Graduating Critical Studies Scholars Present Their Theses

May 09, 2023

Tuesday, May 16

daelyn lambi

10:00–10:50 AM Room 413

Critical Studies MA, Visual Studies MFA

A nonlinear, hyperlinked collection of essays, speculative prose inquiries, and text-based games, exploring how realities are constructed, grafted, mutated, glitched, disguised, and destroyed by/within new media.

Paola Coimbra Sanabria

11:00–11:50 AM Room 413

Critical Studies MA, Visual Studies MFA

Accessibility and the Museum

An exploration into the possibilities of how to design museums to be more welcoming to communities who have historically been excluded from them utilizing the framework of what I am calling cultural accessibility.

Michelle Brehmer

12:30–1:20 PM Room 413

Critical Studies MA

What Is It Like to Be a Swarm? : Affective Considerations of Emergence in Biological Collectives

A survey and critique of scientific investigations into complexity, this thesis analyzes "affective freeze responses" during experiences of emergent phenomena.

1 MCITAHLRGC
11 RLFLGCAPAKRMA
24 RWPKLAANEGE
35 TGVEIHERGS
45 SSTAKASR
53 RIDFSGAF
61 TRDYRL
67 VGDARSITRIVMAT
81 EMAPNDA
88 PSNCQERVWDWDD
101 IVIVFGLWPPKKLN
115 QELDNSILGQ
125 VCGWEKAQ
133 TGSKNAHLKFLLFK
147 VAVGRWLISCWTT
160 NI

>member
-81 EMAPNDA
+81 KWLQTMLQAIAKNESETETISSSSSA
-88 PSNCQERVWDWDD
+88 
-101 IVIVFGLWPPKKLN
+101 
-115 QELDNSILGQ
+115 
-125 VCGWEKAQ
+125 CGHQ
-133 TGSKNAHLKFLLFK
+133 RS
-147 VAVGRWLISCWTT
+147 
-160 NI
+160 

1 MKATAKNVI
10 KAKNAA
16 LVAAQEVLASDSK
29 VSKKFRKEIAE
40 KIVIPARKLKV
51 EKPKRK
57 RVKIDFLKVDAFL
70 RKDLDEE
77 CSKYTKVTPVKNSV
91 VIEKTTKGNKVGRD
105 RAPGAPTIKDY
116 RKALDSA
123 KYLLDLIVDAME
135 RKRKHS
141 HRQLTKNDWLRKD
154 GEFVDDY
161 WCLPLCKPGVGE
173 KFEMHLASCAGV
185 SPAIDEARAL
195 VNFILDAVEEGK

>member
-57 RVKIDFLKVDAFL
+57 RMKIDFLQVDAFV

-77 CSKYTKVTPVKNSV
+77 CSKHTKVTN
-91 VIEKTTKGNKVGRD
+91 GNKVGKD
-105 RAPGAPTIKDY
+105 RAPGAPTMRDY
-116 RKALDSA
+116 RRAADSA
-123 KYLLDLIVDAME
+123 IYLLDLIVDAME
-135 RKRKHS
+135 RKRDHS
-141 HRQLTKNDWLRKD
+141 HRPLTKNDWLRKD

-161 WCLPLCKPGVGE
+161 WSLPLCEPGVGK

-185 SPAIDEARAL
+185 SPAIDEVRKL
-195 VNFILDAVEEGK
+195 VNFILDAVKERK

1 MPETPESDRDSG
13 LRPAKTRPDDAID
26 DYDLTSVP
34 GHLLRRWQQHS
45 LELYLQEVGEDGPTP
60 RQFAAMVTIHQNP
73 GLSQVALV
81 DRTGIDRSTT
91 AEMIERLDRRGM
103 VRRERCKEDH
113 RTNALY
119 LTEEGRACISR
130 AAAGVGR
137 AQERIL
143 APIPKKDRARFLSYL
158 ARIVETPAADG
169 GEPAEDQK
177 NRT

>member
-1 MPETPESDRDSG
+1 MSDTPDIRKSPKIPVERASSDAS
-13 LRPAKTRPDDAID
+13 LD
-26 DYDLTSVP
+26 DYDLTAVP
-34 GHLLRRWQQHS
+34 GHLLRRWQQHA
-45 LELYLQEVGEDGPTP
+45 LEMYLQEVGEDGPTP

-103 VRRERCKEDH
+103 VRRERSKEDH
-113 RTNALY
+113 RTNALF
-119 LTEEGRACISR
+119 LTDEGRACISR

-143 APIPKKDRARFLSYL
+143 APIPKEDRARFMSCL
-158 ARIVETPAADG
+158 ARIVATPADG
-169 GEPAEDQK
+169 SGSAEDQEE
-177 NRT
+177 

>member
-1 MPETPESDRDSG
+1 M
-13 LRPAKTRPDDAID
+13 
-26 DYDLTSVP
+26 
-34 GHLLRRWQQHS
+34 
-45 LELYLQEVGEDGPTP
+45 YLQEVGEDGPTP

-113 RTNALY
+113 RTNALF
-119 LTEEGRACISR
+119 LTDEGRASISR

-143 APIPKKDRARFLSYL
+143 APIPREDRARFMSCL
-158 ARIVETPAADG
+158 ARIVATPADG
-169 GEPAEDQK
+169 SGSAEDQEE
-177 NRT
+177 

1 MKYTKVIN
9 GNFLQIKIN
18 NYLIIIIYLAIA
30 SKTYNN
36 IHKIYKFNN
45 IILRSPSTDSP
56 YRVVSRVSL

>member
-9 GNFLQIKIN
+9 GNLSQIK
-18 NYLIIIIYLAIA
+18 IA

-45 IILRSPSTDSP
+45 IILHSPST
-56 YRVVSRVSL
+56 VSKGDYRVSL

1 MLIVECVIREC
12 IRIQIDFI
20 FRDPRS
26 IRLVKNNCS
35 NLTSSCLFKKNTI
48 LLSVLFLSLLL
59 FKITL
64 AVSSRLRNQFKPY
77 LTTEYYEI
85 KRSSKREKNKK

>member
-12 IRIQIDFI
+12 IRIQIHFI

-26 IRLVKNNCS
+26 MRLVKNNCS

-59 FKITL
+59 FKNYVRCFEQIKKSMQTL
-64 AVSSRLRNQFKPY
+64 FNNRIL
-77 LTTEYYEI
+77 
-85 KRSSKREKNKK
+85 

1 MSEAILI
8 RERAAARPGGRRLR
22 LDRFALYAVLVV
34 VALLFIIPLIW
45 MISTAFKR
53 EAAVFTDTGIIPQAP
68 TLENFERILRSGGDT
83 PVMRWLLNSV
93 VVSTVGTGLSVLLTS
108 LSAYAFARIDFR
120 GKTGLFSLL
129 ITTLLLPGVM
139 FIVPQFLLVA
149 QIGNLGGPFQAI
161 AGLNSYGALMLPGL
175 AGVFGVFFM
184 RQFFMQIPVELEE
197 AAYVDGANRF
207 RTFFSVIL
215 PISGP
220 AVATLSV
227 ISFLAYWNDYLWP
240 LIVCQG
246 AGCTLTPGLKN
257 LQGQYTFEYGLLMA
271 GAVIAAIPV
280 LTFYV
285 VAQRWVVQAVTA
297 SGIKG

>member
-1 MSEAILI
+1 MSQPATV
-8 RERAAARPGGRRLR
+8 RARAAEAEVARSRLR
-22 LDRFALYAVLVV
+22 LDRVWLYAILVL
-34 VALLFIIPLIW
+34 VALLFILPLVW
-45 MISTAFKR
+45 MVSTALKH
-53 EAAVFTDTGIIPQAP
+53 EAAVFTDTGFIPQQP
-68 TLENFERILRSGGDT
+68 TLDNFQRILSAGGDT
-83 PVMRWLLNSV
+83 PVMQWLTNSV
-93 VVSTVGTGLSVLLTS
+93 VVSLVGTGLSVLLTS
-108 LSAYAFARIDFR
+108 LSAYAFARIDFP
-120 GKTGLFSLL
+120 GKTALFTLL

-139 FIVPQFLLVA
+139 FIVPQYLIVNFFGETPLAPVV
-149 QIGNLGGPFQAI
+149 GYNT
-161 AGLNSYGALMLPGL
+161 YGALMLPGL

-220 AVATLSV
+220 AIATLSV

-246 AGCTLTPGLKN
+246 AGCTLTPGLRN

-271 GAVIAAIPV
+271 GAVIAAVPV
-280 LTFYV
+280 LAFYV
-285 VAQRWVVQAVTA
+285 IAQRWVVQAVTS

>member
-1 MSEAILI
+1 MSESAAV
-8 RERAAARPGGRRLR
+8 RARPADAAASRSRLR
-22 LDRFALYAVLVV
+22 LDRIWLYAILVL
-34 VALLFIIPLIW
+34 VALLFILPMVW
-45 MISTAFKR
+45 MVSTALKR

Ari Dinero

1:30–2:20 PM Room 413

Critical Studies MA, Visual Studies MFA

Goys and Dolls: Promises and Pitfalls in the ‘Unorthodoxy’ of Netflix’s Russian Doll

This thesis aims to explore and articulate the inscribed Jewish types and tropes which have become fixtures of on-screen entertainment. Centering on Netflix’s Russian Doll as a case study--its portrayals of theology, gender, and race-- this analysis considers possibilities for subversion of those calcified depictions, but also the seemingly unavoidable traps which hinder such nuanced renderings within the Hollywood machine.

Kiah Rogers 

2:30–3:20 PM Room 413

Critical Studies MA

Riffs on Rifts in Space: Between Belonging and Non-Belonging 

Using personal anecdote about the author’s experiences as a Black woman in a predominately white music scene in Cleveland, Ohio as a starting point for further personal reflection, inquiry into belonging, and the complication of space, this paper aims toward new understandings of belonging and ponders the possibilities that can come from embracing a sense of non-belonging.